Furthermore the results grants the RGA a seat in the National Organisation of Municipalities, which negotiates the economy of the municipalities with the government and has been tolerating one austerity budget after the other even though it previously had a majority consisting of the Social Democrats (SD) and the Socialist People's Party (SPP). This gives the RGA a change to break the austerity consensus.
By Murray Smith
May 10, 2013 -- Left Unity, posted at Links International Journal of Socialist Renewal with Murray Smith's permission -- Having followed with sympathy the emergence of Left Unity and the possibility of a new party of the left being launched, I read with interest the two-part article by an anonymous figure, who may or may not be called Michael Ford, which may or may not be a pseudonym. I’m sure we’ll find out. For the purposes of this article, I will refer to him as Ford. In any case, whoever wrote it, the aim of the article is clearly to try and discredit the perspective of building a new party to the left of Labour and validate that of working with/within the Labour Party to drive it to the left.
There will undoubtedly be many replies to Ford from people who are directly involved in politics in Britain, which I am not at present. However, an important part of Ford’s argument is to try and demonstrate that the political forces to the left of social democracy in Europe don’t amount to much, either politically or in terms of their support. In doing so, frankly, he paints a picture which has little relation to reality. This is what I want to take up .
By Jody Betzien, Copenhagen
May 27, 2012 -- Green Left Weekly -- Red carpet and champagne marked the start of the first Red-Green Alliance (RGA) congress since the party tripled its mandate at a poll in September last year.
The 385 delegates representing the 8000 members packed a basketball stadium in the migrant and working-class Copenhagen suburb of Norrebro to grapple with the party's new increased influence on Danish politics.
Party membership has more than doubled in the past two years, with the party welcoming into its ranks many ex-members of the Social Democratic and Socialist People's parties.
Danes voted in droves in last year's elections to punish the right-wing parties. The poll resulted in the Social Democrats heading a coalition government — and Denmark's first woman prime minister. But this took place on the back of the lowest vote for the Social Democrats since 1906.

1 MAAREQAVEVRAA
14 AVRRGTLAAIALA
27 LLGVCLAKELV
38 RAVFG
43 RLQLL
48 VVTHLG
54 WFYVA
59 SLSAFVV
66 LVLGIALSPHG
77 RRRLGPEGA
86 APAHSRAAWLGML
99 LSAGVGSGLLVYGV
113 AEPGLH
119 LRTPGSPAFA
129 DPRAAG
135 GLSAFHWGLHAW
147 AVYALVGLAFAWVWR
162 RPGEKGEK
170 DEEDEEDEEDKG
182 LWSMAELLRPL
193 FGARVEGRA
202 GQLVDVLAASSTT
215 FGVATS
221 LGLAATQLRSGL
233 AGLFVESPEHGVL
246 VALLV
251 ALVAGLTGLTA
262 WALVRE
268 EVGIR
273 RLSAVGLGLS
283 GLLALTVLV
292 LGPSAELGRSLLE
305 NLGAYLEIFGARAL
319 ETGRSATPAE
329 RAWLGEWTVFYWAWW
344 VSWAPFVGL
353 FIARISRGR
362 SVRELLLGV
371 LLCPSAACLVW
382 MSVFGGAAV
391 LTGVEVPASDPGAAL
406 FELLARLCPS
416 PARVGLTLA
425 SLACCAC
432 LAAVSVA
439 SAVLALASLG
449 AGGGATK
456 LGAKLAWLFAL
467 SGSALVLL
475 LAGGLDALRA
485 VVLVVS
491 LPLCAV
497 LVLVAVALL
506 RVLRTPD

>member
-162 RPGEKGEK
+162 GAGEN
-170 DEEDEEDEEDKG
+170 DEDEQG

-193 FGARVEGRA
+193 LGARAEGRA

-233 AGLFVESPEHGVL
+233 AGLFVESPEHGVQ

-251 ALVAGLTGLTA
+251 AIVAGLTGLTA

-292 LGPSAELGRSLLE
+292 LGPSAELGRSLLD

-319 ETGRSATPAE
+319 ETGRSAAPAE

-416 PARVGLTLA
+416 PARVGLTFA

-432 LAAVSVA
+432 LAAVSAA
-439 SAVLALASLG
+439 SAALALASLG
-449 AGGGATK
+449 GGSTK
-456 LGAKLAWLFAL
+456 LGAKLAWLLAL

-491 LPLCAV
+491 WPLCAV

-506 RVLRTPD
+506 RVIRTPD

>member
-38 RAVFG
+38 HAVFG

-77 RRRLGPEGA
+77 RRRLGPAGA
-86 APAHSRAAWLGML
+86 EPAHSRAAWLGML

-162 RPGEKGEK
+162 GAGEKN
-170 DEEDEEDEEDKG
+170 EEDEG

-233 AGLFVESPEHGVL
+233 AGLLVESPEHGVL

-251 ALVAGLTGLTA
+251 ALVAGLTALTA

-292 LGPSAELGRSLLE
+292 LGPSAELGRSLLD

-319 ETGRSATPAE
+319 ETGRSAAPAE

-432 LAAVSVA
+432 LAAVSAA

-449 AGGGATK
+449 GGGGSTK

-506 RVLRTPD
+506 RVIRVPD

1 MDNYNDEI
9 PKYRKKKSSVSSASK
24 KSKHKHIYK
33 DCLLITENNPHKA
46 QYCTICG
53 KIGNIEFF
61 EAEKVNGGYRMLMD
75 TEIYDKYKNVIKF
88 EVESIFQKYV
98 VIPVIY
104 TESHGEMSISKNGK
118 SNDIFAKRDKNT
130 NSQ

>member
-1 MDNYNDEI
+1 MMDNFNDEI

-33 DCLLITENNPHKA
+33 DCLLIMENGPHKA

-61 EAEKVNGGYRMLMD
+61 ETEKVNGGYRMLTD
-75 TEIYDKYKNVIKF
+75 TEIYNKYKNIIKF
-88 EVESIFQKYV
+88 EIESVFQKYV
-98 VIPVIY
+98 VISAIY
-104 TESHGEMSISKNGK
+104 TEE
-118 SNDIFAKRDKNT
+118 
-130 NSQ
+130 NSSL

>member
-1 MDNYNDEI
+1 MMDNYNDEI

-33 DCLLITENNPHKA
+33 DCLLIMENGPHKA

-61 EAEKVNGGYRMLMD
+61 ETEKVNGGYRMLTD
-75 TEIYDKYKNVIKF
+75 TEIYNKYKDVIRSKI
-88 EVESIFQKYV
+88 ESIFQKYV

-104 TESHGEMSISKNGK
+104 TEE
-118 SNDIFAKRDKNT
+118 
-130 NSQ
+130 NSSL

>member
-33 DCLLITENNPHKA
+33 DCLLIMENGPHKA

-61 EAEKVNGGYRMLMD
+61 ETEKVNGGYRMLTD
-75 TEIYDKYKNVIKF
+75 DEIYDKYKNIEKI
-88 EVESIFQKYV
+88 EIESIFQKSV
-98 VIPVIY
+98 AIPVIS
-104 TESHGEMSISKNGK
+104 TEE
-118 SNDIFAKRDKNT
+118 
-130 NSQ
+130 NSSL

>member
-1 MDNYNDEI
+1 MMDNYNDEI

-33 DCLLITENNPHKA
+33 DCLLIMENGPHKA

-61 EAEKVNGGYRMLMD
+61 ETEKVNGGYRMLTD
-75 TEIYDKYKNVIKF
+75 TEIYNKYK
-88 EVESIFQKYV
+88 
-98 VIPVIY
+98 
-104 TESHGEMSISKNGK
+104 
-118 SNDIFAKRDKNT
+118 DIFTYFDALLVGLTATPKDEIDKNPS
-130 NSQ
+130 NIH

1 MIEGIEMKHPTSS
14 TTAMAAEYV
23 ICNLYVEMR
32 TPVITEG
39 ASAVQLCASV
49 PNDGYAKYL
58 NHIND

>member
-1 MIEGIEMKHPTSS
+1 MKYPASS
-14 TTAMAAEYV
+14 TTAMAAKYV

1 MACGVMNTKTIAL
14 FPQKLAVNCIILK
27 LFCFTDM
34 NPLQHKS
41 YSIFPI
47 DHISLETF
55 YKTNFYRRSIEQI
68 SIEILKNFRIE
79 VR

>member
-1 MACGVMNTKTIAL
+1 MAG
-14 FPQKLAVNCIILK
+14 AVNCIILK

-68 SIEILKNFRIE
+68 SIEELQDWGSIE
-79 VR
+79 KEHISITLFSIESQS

There was also a collapse in support for the country's most right-wing parties, including the overtly racist Danish People's Party (DPP). The vote for left parties rose.
The Social Liberals are the most conservative of the four left-of-centre parties supporting the government and the RGA the most radical.
Links International Journal of Socialist Renewal -- The following presentation is a slightly edited and updated version of a talk given on January 20, 2012, to the eighth national conference of the Australian Socialist Alliance, held in Sydney. The slides mentioned refer to the PowerPoint presentation above, which accompanied the talk. Dick Nichols works in the European office of the Socialist Alliance and Green Left Weekly, based in Barcelona.
* * *
By Dick Nichols
Thank you, comrades, for the invitation to speak—what a pleasure it is to see old faces, and new ones, too! The class struggle may be more advanced in Europe, but I sorely miss what we have created in the Socialist Alliance, as should become clear later in this talk.
My aim is to sketch the present phase of the class struggle in Europe, assess the gains of our side along with the challenges it faces, and hopefully help us all think about what this might mean for Socialist Alliance and the socialist movement in Australia. But the opinions expressed are my own, of course, not the Socialist Alliance’s: so feel free to disagree vigorously!
Prime Minister-elect Helle Thorning-Schmidt.
By Inger V. Johansen and Line Barfod
September 20, 2011 -- Links International Journal of Socialist Renewal --The result of the September 15 parliamentary elections in Denmark means that the right-wing government of the last 10 years has finally been ousted. A new government will be formed under the leadership of Helle Thorning-Schmidt, the leader of the Social Democrats. The core parties of this government will be the Social Democrats and the Socialist People's Party (SPP), who for some years have formed a close partnership with the aim of strengthening the possibilities for an alternative government.
For the first time a woman will be the prime minister of a Danish government. For the first time SPP will be in government.